What birder hasn’t dreamed of having a big year? Sure, as a newbie to the hobby, one’s first reaction might be that big year birding is slightly, well, crazy, but after the birding bug grows I think most birders wouldn’t pass up the chance to spend a year doing nothing but birding, birding and more birding for one year. This kind of allure is what makes books about big years so enticing to readers. And that is one of the big draws of Pete Dunne’s fabulous birding memoir The Feather Quest.
Quest follows Dunne and his wife Linda as they bird some of the most famous birding sights in North America. The book chronicles a year (1989), more or less, of non-stop birding in such places as the Rio Grande Valley of Texas, the Florida Everglades, New Jersey’s Cape May, and Attu, Alaska. The Dunnes don’t have a competitive big year as their motivation, so they take the reader along on a leisurely journey through these hotspots where they can actually savor the birds, spend time with the locals, and put the birding experience into historical perspective. For example, their visit to Hawk Mountain in Pennsylvania isn’t just a quick stop along the way. The history of the area is explored and the story of how the famous Hawk Watch came to be is shared in beautiful, poignant detail.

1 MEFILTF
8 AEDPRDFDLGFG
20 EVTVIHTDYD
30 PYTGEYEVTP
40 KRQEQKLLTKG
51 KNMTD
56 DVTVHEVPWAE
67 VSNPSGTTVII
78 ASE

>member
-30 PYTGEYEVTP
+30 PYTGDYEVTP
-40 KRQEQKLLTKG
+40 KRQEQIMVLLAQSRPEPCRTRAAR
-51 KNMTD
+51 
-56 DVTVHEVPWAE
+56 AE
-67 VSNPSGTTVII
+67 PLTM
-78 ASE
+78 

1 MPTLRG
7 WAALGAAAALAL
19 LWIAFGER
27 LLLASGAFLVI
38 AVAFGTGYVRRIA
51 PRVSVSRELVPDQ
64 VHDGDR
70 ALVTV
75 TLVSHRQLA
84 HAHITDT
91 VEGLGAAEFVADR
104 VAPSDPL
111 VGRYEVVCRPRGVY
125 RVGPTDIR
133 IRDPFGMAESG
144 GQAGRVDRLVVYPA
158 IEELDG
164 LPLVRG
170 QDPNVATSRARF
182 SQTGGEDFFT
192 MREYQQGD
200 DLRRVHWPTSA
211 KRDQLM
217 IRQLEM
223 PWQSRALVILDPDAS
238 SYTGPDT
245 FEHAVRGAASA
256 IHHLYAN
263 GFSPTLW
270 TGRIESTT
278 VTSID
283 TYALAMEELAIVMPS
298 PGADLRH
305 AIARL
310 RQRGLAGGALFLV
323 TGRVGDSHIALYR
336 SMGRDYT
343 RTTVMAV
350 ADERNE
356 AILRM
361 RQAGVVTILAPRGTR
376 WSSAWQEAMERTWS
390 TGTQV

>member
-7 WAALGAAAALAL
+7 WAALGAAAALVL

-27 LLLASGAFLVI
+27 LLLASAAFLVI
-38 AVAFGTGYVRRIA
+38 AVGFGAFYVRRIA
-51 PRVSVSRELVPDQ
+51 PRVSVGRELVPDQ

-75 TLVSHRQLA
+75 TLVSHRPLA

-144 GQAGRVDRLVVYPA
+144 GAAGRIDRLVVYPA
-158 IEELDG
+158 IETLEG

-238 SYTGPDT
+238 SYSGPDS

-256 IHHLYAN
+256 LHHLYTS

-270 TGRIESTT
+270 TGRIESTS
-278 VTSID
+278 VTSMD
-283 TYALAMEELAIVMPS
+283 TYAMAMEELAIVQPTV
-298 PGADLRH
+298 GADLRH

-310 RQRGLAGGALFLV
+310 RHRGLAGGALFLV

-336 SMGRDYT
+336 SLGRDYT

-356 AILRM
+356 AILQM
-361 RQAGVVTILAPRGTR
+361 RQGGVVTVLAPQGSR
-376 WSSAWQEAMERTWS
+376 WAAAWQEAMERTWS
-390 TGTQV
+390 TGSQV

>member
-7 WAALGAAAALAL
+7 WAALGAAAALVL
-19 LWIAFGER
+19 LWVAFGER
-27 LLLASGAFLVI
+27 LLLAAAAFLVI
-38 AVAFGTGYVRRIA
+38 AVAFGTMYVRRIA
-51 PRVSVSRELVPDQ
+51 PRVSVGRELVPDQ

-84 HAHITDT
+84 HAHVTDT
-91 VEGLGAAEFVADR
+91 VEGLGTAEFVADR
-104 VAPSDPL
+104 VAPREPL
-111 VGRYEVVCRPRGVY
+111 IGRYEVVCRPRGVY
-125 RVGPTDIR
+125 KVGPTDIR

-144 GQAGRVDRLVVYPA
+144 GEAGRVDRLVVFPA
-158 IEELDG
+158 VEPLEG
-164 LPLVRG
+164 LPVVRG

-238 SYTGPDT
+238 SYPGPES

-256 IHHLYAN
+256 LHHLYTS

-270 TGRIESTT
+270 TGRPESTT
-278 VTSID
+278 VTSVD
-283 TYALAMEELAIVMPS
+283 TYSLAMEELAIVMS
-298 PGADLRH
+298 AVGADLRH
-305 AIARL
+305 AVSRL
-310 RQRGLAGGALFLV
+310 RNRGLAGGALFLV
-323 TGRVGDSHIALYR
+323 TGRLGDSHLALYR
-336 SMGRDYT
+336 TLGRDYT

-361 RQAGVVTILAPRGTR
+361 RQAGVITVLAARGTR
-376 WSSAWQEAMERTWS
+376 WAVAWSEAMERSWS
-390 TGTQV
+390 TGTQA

I love Dunne’s descriptive, witty, and clear writing style. I especially love the rather uniquely abrupt way several chapters of the book close, which somehow manage to leave some things up to the readers’ imagination in this non-fiction tale. The book is full of humor, and even as a newer student of birds I found myself nodding in agreement or really laughing out loud in recognition of the more humorous situations birders may find themselves in. The book is full of “universal truths of birding.”
I thoroughly enjoyed this book and I look forward to reading more Pete Dunne. I give The Feather Quest 5 Goldfinches out of 5.